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Association between maternal gluten intake and type 1 diabetes in offspring: national prospective cohort study in Denmark

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dc.contributor Háskóli Íslands
dc.contributor University of Iceland
dc.contributor.author Antvorskov, Julie C
dc.contributor.author Halldorsson, Thorhallur
dc.contributor.author Josefsen, Knud
dc.contributor.author Svensson, Jannet
dc.contributor.author Granström, Charlotta
dc.contributor.author Roep, Bart O
dc.contributor.author Olesen, Trine H
dc.contributor.author Hrolfsdottir, Laufey
dc.contributor.author Buschard, Karsten
dc.contributor.author Olsen, Sjurdur F.
dc.date.accessioned 2019-04-08T11:37:56Z
dc.date.available 2019-04-08T11:37:56Z
dc.date.issued 2018-09-19
dc.identifier.citation Antvorskov, J. C., Halldorsson, T. I., Josefsen, K., Svensson, J., Granström, C., Roep, B. O., . . . Olsen, S. F. (2018). Association between maternal gluten intake and type 1 diabetes in offspring: national prospective cohort study in Denmark. BMJ, 362, k3547. doi:10.1136/bmj.k3547
dc.identifier.issn 0959-8138
dc.identifier.issn 1756-1833 (eISSN)
dc.identifier.uri https://hdl.handle.net/20.500.11815/1099
dc.description Publisher's version (útgefin grein)
dc.description.abstract Objective To examine the association between prenatal gluten exposure and offspring risk of type 1 diabetes in humans. Design National prospective cohort study. Setting National health information registries in Denmark. Participants Pregnant Danish women enrolled into the Danish National Birth Cohort, between January 1996 and October 2002, Main outcome measures Maternal gluten intake, based on maternal consumption of gluten containing foods, was reported in a 360 item food frequency questionnaire at week 25 of pregnancy. Information on type 1 diabetes occurrence in the participants’ children, from 1 January 1996 to 31 May 2016, were obtained through registry linkage to the Danish Registry of Childhood and Adolescent Diabetes. Results The study comprised 101 042 pregnancies in 91 745 women, of whom 70 188 filled out the food frequency questionnaire. After correcting for multiple pregnancies, pregnancies ending in abortions, stillbirths, lack of information regarding the pregnancy, and pregnancies with implausibly high or low energy intake, 67 565 pregnancies (63 529 women) were included. The average gluten intake was 13.0 g/day, ranging from less than 7 g/day to more than 20 g/day. The incidence of type 1 diabetes among children in the cohort was 0.37% (n=247) with a mean follow-up period of 15.6 years (standard deviation 1.4). Risk of type 1 diabetes in offspring increased proportionally with maternal gluten intake during pregnancy (adjusted hazard ratio 1.31 (95% confidence interval 1.001 to 1.72) per 10 g/day increase of gluten). Women with the highest gluten intake versus those with the lowest gluten intake (≥20 v <7 g/day) had double the risk of type 1 diabetes development in their offspring (adjusted hazard ratio 2.00 (95% confidence interval 1.02 to 4.00)). Conclusions High gluten intake by mothers during pregnancy could increase the risk of their children developing type 1 diabetes. However, confirmation of these findings are warranted, preferably in an intervention setting.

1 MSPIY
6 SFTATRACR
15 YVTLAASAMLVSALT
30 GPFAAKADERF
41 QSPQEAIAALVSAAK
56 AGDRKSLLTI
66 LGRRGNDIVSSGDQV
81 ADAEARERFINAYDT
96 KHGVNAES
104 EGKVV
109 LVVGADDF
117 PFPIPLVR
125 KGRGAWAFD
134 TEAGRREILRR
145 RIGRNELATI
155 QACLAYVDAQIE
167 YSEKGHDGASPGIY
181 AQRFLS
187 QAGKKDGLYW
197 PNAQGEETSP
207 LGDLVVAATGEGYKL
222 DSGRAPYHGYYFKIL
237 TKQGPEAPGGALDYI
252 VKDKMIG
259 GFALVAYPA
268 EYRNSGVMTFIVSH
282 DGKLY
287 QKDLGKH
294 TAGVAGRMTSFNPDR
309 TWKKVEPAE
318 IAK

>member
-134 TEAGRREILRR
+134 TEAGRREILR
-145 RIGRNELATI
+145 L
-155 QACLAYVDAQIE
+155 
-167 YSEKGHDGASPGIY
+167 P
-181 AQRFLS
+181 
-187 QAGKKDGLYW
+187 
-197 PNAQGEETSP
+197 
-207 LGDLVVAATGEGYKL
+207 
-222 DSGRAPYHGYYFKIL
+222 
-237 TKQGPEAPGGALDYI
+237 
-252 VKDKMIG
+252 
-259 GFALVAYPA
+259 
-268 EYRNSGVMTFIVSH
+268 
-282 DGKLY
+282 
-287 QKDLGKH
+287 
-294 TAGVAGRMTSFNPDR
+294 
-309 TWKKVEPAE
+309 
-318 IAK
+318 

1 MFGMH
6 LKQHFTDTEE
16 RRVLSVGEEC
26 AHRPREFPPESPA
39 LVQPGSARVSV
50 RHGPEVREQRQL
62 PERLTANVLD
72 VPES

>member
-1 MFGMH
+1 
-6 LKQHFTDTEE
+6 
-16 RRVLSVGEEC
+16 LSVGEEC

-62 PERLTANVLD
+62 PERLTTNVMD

dc.description.sponsorship This study was supported by Kirsten and Freddy Johansens Foundation, and by the March of Dimes Foundation (6-FY-96-0240, 6-FY97-0553, 6-FY97-0521, 6-FY00-407), Innovation Fund Denmark (grant No 09-067124, Centre for Fetal Programming), Danish Heart Association, Sygekassernes Helsefond, and the Danish National Research Foundation. The funders had no influence on the study.
dc.format.extent k3547
dc.language.iso en
dc.publisher BMJ
dc.relation.ispartofseries BMJ;362
dc.rights info:eu-repo/semantics/openAccess
dc.subject Sykursýki
dc.subject Glúten
dc.subject Meðganga
dc.subject Spurningalistar
dc.title Association between maternal gluten intake and type 1 diabetes in offspring: national prospective cohort study in Denmark
dc.type info:eu-repo/semantics/article
dcterms.license This is an Open Access article distributed in accordance with the Creative Commons Attribution Non Commercial (CC BY-NC 4.0) license, which permits others to distribute, remix, adapt, build upon this work non-commercially, and license their derivative works on different terms, provided the original work is properly cited and the use is non-commercial. See: http://creativecommons.org/licenses/by-nc/4.0/.
dc.description.version Peer Reviewed
dc.identifier.journal BMJ
dc.identifier.doi 10.1136/bmj.k3547
dc.contributor.department Matvæla- og næringarfræðideild (HÍ)
dc.contributor.department Faculty of Food Science and Nutrition (UI)
dc.contributor.school Heilbrigðisvísindasvið (HÍ)
dc.contributor.school School of Health Sciences (UI)

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